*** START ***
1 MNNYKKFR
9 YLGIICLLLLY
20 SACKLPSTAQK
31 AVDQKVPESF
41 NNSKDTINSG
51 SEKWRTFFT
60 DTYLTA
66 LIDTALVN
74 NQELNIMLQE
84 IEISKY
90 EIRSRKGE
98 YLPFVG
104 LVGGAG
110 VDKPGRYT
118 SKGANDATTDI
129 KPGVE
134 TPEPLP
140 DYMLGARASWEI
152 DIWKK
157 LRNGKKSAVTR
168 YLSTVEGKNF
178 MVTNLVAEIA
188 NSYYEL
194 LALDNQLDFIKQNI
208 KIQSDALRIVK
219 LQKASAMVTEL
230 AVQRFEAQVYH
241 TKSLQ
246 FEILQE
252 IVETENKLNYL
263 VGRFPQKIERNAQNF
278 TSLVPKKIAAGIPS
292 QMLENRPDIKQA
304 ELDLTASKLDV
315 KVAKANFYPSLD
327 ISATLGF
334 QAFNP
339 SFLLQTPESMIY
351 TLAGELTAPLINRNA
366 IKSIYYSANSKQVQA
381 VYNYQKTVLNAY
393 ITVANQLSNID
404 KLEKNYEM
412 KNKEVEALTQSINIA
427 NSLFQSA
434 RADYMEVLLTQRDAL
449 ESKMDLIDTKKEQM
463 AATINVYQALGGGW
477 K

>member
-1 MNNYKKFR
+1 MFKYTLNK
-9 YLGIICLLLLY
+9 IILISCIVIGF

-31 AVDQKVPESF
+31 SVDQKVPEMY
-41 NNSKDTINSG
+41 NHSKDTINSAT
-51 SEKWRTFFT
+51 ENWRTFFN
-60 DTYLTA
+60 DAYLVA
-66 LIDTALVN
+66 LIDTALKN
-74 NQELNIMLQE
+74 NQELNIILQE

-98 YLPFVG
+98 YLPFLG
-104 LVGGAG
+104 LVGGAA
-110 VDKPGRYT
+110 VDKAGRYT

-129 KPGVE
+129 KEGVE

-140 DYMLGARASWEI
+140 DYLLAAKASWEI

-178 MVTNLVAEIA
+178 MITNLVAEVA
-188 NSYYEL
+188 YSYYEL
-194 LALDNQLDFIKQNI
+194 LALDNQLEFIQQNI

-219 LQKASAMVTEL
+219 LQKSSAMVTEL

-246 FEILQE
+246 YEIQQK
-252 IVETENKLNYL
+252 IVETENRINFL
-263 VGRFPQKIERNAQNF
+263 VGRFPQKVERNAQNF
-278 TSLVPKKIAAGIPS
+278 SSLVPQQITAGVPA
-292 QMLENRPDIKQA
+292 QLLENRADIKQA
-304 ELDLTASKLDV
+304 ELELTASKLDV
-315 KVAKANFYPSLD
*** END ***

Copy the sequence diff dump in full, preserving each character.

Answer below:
1 MNNYKKFR
9 YLGIICLLLLY
20 SACKLPSTAQK
31 AVDQKVPESF
41 NNSKDTINSG
51 SEKWRTFFT
60 DTYLTA
66 LIDTALVN
74 NQELNIMLQE
84 IEISKY
90 EIRSRKGE
98 YLPFVG
104 LVGGAG
110 VDKPGRYT
118 SKGANDATTDI
129 KPGVE
134 TPEPLP
140 DYMLGARASWEI
152 DIWKK
157 LRNGKKSAVTR
168 YLSTVEGKNF
178 MVTNLVAEIA
188 NSYYEL
194 LALDNQLDFIKQNI
208 KIQSDALRIVK
219 LQKASAMVTEL
230 AVQRFEAQVYH
241 TKSLQ
246 FEILQE
252 IVETENKLNYL
263 VGRFPQKIERNAQNF
278 TSLVPKKIAAGIPS
292 QMLENRPDIKQA
304 ELDLTASKLDV
315 KVAKANFYPSLD
327 ISATLGF
334 QAFNP
339 SFLLQTPESMIY
351 TLAGELTAPLINRNA
366 IKSIYYSANSKQVQA
381 VYNYQKTVLNAY
393 ITVANQLSNID
404 KLEKNYEM
412 KNKEVEALTQSINIA
427 NSLFQSA
434 RADYMEVLLTQRDAL
449 ESKMDLIDTKKEQM
463 AATINVYQALGGGW
477 K

>member
-1 MNNYKKFR
+1 MFKYTLNK
-9 YLGIICLLLLY
+9 IILISCIVIGF

-31 AVDQKVPESF
+31 SVDQKVPEMY
-41 NNSKDTINSG
+41 NHSKDTINSAT
-51 SEKWRTFFT
+51 ENWRTFFN
-60 DTYLTA
+60 DAYLVA
-66 LIDTALVN
+66 LIDTALKN
-74 NQELNIMLQE
+74 NQELNIILQE

-98 YLPFVG
+98 YLPFLG
-104 LVGGAG
+104 LVGGAA
-110 VDKPGRYT
+110 VDKAGRYT

-129 KPGVE
+129 KEGVE

-140 DYMLGARASWEI
+140 DYLLAAKASWEI

-178 MVTNLVAEIA
+178 MITNLVAEVA
-188 NSYYEL
+188 YSYYEL
-194 LALDNQLDFIKQNI
+194 LALDNQLEFIQQNI

-219 LQKASAMVTEL
+219 LQKSSAMVTEL

-246 FEILQE
+246 YEIQQK
-252 IVETENKLNYL
+252 IVETENRINFL
-263 VGRFPQKIERNAQNF
+263 VGRFPQKVERNAQNF
-278 TSLVPKKIAAGIPS
+278 SSLVPQQITAGVPA
-292 QMLENRPDIKQA
+292 QLLENRADIKQA
-304 ELDLTASKLDV
+304 ELELTASKLDV
-315 KVAKANFYPSLD